Sachin Dave, [ Thursday, March 16, 2006 08:45:19 pmTIMES NEWS NETWORK ]
AHMEDABAD: Life for Ravi Bodke, 17, a resident of Khokhra, has done a complete turnaround, for the worse. He can only look back to his life when he was working and was the only breadwinner of his family.
A day out with his friends changed everything. Fourteen months later, Bodke, who lives with his mother now dependent on alms to make a living.
He was shot at by the police on his left leg, leaving him with permanent physical problems. Recalling the day he sustained a bullet injury in his left leg, Bodke says, "I was returning with seven of my friends in a tempo after we were through with catching pigs.
Some policemen asked us to stop the vehicle. They started hitting one of my friends after we stopped." He adds that after that, he started running as he feared that catching pigs could be considered illegal.
"Just few feet away from the vehicle I heard a gunshot and fell unconscious. On waking up, I found myself in the Civil Hospital," claimed Bodke.
The police claim that Bodke and his seven friends were found to be in possession of country-made firearms and that they had also fired at the police when asked to stopped in Sardarnagar area.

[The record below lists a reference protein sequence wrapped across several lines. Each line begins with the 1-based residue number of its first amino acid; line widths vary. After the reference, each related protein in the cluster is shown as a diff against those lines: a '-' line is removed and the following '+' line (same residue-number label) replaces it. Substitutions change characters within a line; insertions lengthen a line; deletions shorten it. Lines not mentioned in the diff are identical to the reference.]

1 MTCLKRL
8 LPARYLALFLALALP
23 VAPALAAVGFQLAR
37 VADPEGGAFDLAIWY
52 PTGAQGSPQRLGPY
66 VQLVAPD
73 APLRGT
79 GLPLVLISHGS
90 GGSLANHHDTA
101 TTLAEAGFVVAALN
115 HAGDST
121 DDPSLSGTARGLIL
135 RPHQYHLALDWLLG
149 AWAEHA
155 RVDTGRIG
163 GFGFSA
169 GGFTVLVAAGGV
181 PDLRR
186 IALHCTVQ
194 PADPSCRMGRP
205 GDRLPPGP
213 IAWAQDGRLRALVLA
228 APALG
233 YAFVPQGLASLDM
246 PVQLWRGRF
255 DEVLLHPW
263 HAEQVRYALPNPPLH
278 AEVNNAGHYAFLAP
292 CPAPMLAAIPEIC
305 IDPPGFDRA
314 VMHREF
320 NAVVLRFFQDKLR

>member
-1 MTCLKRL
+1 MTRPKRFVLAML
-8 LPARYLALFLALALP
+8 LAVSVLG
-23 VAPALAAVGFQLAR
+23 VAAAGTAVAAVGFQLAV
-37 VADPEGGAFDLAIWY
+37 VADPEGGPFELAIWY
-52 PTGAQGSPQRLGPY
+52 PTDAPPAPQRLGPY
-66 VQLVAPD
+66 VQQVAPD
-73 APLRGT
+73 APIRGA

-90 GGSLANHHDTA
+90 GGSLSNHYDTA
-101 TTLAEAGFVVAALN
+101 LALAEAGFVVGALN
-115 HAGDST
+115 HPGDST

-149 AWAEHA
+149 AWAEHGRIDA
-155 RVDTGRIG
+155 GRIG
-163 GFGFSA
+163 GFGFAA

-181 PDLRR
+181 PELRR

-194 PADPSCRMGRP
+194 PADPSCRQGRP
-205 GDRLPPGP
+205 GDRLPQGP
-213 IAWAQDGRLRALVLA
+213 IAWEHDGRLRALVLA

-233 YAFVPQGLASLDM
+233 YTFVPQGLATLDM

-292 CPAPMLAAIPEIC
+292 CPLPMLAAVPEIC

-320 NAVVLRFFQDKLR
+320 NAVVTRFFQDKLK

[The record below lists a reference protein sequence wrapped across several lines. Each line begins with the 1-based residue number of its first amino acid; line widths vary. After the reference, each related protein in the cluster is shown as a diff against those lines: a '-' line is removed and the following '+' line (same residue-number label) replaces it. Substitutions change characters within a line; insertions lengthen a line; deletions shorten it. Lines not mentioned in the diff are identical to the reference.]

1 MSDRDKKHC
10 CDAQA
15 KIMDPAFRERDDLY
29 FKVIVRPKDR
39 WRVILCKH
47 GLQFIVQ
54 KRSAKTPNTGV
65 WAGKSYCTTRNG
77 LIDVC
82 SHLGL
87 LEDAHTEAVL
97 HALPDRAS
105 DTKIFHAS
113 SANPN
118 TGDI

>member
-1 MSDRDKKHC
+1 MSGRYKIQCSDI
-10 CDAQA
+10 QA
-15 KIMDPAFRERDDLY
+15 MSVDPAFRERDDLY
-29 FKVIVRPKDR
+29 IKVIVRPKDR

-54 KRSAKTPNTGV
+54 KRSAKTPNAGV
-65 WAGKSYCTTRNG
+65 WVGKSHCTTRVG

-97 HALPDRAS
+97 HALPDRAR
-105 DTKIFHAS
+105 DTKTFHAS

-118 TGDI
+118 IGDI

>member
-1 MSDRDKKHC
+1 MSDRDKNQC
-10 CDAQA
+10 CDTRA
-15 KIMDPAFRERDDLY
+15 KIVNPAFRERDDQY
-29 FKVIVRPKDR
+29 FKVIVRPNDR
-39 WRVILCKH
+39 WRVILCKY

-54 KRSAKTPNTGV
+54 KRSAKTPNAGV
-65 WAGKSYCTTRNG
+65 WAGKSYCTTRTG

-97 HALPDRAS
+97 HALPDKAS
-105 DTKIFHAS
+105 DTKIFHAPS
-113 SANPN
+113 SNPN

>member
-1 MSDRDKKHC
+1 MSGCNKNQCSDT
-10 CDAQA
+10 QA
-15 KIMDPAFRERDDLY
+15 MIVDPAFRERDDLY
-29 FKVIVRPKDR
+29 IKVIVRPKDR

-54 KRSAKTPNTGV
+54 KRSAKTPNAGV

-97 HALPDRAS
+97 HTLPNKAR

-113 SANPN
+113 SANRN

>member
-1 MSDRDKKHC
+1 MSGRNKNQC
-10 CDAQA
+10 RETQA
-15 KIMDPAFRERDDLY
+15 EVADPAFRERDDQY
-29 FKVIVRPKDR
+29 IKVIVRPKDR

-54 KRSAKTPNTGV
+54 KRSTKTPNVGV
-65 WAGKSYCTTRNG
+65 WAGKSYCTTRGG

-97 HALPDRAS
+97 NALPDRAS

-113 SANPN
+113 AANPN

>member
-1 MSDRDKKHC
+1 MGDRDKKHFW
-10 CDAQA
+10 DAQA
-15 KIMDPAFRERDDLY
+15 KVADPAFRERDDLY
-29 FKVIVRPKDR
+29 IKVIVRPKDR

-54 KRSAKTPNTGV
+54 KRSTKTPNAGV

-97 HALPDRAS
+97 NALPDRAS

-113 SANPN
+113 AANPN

The seven persons who were nabbed along with Bodke are still in judicial custody. Bodke was taken to Khanpur juvenile home after being discharged from Civil Hospital. Fifteen days later, he was released from the juvenile home.
"The boy has been undergoing treatment for the past 14 months. The bullet has badly damaged his left leg and he might not be able use his leg normally despite all the treatment," said Dr Rajesh Pal, who is treating Bodke at present.
Application describing Bodke’s case was sent to the National Human Rights Commission (NHRC) soon after the incident. "We had received a reply stating that action would be taken against those responsible.
Yet, no action has been taken nor any compensation has been paid to me," says Bodke. According to legal experts, the fact that Bodke’s case is being ignored in spite of it being under the Juvenile Justice Act (care and protection) 2000 is quite shocking